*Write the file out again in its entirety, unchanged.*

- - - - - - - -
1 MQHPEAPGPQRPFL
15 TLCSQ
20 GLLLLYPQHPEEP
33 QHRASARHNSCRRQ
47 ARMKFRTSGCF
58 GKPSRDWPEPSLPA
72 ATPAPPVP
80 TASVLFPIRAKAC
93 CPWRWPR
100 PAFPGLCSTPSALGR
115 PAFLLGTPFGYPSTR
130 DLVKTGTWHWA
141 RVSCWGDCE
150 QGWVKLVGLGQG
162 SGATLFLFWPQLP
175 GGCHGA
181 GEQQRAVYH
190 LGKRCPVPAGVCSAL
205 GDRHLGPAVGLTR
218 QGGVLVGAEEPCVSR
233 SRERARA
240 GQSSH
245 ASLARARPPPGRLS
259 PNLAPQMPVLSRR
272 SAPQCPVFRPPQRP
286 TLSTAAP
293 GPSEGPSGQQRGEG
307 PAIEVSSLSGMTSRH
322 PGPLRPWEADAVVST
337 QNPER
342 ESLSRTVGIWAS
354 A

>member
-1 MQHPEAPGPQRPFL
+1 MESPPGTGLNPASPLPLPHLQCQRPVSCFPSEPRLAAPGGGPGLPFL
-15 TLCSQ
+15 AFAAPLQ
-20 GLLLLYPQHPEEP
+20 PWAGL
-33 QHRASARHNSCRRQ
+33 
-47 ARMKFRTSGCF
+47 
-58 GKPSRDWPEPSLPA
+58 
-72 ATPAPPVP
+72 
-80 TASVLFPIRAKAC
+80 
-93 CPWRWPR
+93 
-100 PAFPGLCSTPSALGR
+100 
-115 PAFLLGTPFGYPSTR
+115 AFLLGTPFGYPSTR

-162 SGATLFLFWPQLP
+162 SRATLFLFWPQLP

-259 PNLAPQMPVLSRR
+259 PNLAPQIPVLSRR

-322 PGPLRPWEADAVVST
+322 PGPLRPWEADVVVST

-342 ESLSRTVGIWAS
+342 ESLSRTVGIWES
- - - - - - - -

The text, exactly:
1 MQHPEAPGPQRPFL
15 TLCSQ
20 GLLLLYPQHPEEP
33 QHRASARHNSCRRQ
47 ARMKFRTSGCF
58 GKPSRDWPEPSLPA
72 ATPAPPVP
80 TASVLFPIRAKAC
93 CPWRWPR
100 PAFPGLCSTPSALGR
115 PAFLLGTPFGYPSTR
130 DLVKTGTWHWA
141 RVSCWGDCE
150 QGWVKLVGLGQG
162 SGATLFLFWPQLP
175 GGCHGA
181 GEQQRAVYH
190 LGKRCPVPAGVCSAL
205 GDRHLGPAVGLTR
218 QGGVLVGAEEPCVSR
233 SRERARA
240 GQSSH
245 ASLARARPPPGRLS
259 PNLAPQMPVLSRR
272 SAPQCPVFRPPQRP
286 TLSTAAP
293 GPSEGPSGQQRGEG
307 PAIEVSSLSGMTSRH
322 PGPLRPWEADAVVST
337 QNPER
342 ESLSRTVGIWAS
354 A

>member
-1 MQHPEAPGPQRPFL
+1 MESPPGTGLNPASPLPLPHLQCQRPVSCFPSEPRLAAPGGGPGLPFL
-15 TLCSQ
+15 AFAAPLQ
-20 GLLLLYPQHPEEP
+20 PWAGL
-33 QHRASARHNSCRRQ
+33 
-47 ARMKFRTSGCF
+47 
-58 GKPSRDWPEPSLPA
+58 
-72 ATPAPPVP
+72 
-80 TASVLFPIRAKAC
+80 
-93 CPWRWPR
+93 
-100 PAFPGLCSTPSALGR
+100 
-115 PAFLLGTPFGYPSTR
+115 AFLLGTPFGYPSTR

-162 SGATLFLFWPQLP
+162 SRATLFLFWPQLP

-259 PNLAPQMPVLSRR
+259 PNLAPQIPVLSRR

-322 PGPLRPWEADAVVST
+322 PGPLRPWEADVVVST

-342 ESLSRTVGIWAS
+342 ESLSRTVGIWES